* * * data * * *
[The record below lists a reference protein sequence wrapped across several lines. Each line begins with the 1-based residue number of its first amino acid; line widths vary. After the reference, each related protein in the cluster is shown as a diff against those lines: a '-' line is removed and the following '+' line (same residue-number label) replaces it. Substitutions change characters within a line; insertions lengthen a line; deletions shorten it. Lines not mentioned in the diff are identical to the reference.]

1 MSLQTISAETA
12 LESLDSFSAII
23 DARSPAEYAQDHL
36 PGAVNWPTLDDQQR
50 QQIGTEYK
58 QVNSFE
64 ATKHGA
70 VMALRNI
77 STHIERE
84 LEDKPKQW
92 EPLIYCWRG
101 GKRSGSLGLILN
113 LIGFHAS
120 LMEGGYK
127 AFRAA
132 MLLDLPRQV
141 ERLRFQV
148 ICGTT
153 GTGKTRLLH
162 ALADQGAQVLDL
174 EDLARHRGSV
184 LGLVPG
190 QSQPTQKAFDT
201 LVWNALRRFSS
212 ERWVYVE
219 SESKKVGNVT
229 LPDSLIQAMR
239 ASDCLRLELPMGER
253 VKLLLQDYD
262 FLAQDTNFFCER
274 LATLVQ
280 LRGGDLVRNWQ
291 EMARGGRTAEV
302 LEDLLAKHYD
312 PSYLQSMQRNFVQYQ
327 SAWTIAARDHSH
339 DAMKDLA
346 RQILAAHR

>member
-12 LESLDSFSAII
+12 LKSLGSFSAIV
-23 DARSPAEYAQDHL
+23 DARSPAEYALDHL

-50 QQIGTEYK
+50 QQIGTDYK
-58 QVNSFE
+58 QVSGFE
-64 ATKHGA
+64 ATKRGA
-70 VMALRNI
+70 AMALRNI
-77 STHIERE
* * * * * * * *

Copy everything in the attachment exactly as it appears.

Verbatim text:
[The record below lists a reference protein sequence wrapped across several lines. Each line begins with the 1-based residue number of its first amino acid; line widths vary. After the reference, each related protein in the cluster is shown as a diff against those lines: a '-' line is removed and the following '+' line (same residue-number label) replaces it. Substitutions change characters within a line; insertions lengthen a line; deletions shorten it. Lines not mentioned in the diff are identical to the reference.]

1 MSLQTISAETA
12 LESLDSFSAII
23 DARSPAEYAQDHL
36 PGAVNWPTLDDQQR
50 QQIGTEYK
58 QVNSFE
64 ATKHGA
70 VMALRNI
77 STHIERE
84 LEDKPKQW
92 EPLIYCWRG
101 GKRSGSLGLILN
113 LIGFHAS
120 LMEGGYK
127 AFRAA
132 MLLDLPRQV
141 ERLRFQV
148 ICGTT
153 GTGKTRLLH
162 ALADQGAQVLDL
174 EDLARHRGSV
184 LGLVPG
190 QSQPTQKAFDT
201 LVWNALRRFSS
212 ERWVYVE
219 SESKKVGNVT
229 LPDSLIQAMR
239 ASDCLRLELPMGER
253 VKLLLQDYD
262 FLAQDTNFFCER
274 LATLVQ
280 LRGGDLVRNWQ
291 EMARGGRTAEV
302 LEDLLAKHYD
312 PSYLQSMQRNFVQYQ
327 SAWTIAARDHSH
339 DAMKDLA
346 RQILAAHR

>member
-12 LESLDSFSAII
+12 LKSLGSFSAIV
-23 DARSPAEYAQDHL
+23 DARSPAEYALDHL

-50 QQIGTEYK
+50 QQIGTDYK
-58 QVNSFE
+58 QVSGFE
-64 ATKHGA
+64 ATKRGA
-70 VMALRNI
+70 AMALRNI
-77 STHIERE